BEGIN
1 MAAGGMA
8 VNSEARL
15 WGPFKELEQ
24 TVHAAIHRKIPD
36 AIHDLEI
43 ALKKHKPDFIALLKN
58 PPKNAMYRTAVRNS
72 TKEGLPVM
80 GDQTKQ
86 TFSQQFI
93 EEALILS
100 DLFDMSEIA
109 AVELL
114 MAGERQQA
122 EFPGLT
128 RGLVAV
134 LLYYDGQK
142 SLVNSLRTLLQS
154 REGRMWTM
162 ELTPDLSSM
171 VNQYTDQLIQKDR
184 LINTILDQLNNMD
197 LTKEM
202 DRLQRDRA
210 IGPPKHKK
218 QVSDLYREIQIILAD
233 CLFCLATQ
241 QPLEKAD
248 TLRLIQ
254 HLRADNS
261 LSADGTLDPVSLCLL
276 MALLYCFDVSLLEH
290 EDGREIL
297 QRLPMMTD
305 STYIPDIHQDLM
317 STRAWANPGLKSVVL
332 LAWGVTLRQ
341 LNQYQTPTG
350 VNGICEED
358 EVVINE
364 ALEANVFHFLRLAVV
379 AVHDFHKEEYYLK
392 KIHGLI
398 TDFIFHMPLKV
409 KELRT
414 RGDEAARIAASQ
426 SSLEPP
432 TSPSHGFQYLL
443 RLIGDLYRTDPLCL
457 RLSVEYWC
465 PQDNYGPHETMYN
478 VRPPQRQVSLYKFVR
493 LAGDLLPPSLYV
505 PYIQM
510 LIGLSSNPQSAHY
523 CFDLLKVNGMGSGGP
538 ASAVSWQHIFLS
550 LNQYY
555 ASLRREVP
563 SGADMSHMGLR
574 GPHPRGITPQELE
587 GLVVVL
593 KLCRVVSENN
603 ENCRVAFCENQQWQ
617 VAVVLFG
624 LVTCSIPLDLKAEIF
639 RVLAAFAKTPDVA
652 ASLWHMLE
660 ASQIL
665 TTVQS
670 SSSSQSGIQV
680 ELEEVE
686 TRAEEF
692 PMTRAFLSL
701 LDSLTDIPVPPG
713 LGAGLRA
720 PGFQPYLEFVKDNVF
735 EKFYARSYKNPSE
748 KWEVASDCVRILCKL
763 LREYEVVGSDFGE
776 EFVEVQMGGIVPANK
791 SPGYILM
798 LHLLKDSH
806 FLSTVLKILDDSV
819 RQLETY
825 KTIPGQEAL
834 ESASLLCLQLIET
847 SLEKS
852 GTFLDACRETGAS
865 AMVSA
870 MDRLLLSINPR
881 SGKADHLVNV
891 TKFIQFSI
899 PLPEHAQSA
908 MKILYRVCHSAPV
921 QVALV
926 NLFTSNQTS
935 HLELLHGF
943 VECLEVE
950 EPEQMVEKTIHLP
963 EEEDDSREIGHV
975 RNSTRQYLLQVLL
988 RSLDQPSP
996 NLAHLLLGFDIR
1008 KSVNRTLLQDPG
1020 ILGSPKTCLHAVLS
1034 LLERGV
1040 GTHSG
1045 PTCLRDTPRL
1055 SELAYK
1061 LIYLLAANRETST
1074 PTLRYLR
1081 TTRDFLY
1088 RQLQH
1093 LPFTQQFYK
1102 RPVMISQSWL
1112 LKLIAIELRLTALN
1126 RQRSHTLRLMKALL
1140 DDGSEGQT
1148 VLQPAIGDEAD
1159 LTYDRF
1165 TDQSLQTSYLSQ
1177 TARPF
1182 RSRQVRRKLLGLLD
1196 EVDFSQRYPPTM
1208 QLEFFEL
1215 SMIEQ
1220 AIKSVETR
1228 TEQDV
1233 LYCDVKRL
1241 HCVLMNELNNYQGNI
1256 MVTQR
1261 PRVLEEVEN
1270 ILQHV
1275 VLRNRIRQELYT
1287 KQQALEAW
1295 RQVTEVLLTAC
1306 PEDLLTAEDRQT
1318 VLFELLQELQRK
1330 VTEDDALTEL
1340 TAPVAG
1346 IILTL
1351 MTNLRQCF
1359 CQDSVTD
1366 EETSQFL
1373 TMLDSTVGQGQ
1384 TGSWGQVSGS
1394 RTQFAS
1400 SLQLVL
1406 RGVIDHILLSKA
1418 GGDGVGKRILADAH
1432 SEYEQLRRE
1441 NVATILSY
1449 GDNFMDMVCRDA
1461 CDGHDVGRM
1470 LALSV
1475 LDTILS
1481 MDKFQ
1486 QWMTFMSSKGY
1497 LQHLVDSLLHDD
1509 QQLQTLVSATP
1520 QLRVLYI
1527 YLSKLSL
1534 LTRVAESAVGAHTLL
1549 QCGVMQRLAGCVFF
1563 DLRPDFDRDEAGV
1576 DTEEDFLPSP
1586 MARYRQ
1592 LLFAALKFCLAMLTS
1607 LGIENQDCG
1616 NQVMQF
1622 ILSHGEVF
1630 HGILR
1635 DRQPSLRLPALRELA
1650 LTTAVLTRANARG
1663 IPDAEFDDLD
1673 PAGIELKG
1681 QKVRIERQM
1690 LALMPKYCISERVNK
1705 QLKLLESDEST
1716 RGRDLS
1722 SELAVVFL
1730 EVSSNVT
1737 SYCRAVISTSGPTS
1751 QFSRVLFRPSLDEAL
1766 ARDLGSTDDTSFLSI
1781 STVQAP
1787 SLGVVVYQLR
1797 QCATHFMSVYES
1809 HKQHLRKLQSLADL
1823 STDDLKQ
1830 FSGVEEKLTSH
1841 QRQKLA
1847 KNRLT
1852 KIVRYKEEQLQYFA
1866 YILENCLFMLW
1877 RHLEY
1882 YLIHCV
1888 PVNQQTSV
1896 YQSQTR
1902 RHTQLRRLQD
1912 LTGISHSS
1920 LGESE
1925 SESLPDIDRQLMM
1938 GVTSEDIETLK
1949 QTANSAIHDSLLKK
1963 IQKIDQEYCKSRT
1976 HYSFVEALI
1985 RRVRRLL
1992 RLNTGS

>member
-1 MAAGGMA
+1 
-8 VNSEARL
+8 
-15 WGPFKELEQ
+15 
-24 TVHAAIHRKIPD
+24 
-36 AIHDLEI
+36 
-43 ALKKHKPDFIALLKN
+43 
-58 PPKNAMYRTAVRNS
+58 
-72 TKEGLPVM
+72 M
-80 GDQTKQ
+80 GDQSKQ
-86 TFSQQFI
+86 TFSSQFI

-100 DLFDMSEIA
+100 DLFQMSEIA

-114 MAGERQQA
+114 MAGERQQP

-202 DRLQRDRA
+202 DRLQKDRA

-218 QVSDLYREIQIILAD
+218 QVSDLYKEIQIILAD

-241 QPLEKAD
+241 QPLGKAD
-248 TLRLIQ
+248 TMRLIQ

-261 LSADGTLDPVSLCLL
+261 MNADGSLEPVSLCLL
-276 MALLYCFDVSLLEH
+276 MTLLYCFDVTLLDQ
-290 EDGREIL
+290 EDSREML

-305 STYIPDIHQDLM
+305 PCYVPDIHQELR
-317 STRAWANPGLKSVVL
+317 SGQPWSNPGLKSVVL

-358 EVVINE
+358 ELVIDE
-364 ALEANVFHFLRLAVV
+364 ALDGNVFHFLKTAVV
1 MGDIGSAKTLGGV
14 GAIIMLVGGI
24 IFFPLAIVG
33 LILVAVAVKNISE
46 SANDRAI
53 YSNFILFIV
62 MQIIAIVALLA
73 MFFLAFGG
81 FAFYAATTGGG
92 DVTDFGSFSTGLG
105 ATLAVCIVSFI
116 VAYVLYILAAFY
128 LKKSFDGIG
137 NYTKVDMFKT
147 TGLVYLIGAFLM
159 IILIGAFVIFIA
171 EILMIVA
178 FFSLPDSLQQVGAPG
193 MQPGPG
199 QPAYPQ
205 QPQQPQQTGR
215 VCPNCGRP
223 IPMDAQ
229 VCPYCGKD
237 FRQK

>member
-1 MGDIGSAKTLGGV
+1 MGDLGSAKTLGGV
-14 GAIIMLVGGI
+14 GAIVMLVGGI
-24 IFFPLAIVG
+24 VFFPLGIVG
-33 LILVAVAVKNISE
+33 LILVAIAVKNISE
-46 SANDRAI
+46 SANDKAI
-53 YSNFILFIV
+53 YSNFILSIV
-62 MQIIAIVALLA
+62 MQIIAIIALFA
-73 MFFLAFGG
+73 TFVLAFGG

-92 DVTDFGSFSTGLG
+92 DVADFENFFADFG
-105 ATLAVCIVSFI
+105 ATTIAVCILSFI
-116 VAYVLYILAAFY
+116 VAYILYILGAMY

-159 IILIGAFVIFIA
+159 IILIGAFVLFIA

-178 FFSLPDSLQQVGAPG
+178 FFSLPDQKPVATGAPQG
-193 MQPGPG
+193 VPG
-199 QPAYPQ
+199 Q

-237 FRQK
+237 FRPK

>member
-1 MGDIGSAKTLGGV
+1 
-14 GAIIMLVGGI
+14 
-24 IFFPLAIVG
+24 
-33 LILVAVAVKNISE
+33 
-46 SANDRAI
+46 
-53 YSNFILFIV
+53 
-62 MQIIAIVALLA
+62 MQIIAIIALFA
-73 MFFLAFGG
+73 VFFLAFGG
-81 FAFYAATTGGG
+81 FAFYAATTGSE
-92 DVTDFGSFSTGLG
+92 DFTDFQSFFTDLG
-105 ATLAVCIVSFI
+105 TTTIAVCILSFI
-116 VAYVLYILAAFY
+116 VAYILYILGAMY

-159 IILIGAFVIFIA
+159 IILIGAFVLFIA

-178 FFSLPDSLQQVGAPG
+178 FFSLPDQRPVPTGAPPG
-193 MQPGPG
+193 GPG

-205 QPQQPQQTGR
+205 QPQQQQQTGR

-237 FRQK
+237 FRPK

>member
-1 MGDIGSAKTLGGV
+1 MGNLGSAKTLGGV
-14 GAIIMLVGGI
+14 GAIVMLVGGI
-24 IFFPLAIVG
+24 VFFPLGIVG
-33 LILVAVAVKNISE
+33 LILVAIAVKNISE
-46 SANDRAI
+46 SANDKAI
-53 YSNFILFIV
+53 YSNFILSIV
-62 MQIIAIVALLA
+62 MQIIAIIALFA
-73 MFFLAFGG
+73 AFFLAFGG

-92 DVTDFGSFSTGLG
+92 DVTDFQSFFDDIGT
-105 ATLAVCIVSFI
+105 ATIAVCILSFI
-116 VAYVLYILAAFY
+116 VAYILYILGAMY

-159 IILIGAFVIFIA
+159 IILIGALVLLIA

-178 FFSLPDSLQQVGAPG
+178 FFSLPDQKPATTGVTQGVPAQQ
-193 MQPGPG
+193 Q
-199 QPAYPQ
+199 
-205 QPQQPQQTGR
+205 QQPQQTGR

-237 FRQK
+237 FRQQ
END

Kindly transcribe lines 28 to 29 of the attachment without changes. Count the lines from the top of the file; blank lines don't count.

241 QPLEKAD
248 TLRLIQ